Re: PTB 100 Ball Efratom


stevenhorii
 

I can’t tell you about phase noise, but a key feature of rubidium standards
is their operating life. The life is limited by depletion of the rubidium
in the discharge lamp. Because studies by manufacturers of the performance
of the standards they make, they can provide estimated lifetimes based on
rubidium depletion. Because of the reliability requirements of frequency
and time standards (for example in cell phone tower electronics) they are
often swapped out for new oscillators as they get within the range of the
expected end-of-life. The large number of rubidium standards that turn up
on eBay is at least partly a result of this preventive maintenance program.
Most of the used standards likely will have limited life. However, their
low cost means you might be able to afford to buy more than one so you can
swap in one that works for one that has failed.

The standard I know that was designed with longer life in mind is the
Stanford Research Systems (SRS) line, Their PRS-10 model, for example, has
a design life of 20 years. Just look up the model for a description of the
long-term stability and low phase noise. The standard can monitor the lamp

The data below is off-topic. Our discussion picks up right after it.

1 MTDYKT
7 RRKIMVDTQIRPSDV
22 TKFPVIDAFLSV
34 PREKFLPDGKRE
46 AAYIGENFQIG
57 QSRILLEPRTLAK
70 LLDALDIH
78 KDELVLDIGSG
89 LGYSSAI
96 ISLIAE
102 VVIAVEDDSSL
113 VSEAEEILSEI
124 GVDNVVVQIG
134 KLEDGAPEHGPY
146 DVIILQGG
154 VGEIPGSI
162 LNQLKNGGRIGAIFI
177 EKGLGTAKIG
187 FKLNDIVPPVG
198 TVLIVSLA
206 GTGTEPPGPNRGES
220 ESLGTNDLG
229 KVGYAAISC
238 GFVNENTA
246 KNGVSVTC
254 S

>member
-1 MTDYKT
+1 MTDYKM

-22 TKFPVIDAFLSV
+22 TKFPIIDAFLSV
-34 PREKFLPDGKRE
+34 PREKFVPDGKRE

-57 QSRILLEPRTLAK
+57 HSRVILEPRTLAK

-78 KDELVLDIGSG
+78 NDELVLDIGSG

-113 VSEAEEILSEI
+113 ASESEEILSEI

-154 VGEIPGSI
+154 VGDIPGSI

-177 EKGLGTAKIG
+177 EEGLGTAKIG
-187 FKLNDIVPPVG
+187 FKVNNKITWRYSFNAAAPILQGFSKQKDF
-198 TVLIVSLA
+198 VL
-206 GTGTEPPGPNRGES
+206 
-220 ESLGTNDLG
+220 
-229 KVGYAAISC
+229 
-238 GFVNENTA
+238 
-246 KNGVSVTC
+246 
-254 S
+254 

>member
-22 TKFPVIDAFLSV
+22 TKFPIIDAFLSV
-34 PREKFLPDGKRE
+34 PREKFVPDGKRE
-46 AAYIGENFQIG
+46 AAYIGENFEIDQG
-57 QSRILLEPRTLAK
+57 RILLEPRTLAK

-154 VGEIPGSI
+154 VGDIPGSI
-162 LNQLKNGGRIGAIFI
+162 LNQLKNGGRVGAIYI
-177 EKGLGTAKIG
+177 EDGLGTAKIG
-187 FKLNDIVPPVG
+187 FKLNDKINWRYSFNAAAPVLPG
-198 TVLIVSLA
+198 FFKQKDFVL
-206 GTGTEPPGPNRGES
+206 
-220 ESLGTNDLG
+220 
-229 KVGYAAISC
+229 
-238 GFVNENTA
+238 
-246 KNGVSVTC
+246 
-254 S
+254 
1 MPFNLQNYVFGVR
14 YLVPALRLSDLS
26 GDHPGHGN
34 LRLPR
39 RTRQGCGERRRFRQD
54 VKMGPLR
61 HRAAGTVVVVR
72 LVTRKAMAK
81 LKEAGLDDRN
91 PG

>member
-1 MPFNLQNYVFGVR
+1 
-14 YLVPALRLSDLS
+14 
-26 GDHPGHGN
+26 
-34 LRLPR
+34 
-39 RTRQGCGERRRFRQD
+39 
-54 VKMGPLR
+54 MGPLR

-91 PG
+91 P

start voltage as it rises as the rubidium depletes. These standards sell
for more on eBay because of the longer life and likelihood that they will
work for you even as used units. Some honest and knowledgable sellers can
tell you the lamp voltage. Disclosure: no financial connection with either
Ball-Efratom or PRS. I do own standards from both and I bought used ones on
eBay and they work (and are working after a couple of years) despite being
used units. On the other hand, I have some HP and Tracor/Sulzer quartz
frequency standards that are more than 20 (the HP) and 50 years old,
respectively. I’ve had to repair a couple of the Tracor units, but the
problem was almost always a transistor in the divider/amplifier stage that
failed. I also have a couple of Frequency Electronics quartz standards -
these are mil-spec units (URQ-10 and URQ-23) and work fine, but I’ve no
idea how long they were in service. They all have built-in battery packs
that are built up from “D” size nicad cells (I think - the packs are
sealed) and all have failed. They run fine without the batteries - the
power supply does not use the battery pack as a filter.

Anyone interested in time and frequency should have a look at the Time Nuts
site:

http://leapsecond.com/time-nuts.htm

SteveH

On Mon, Jul 13, 2020 at 11:36 garp66 <@green> wrote:

Does anyone know how the PTB-100 Ball Efratom Rubidium standard performs &
compares
technically (data & experience), with any of the other available
frequency standards ?

(phase noise, etc...)

-- and how it ages ?

Is the PTB-100 still a useful, viable kit ?

thank you,
rick



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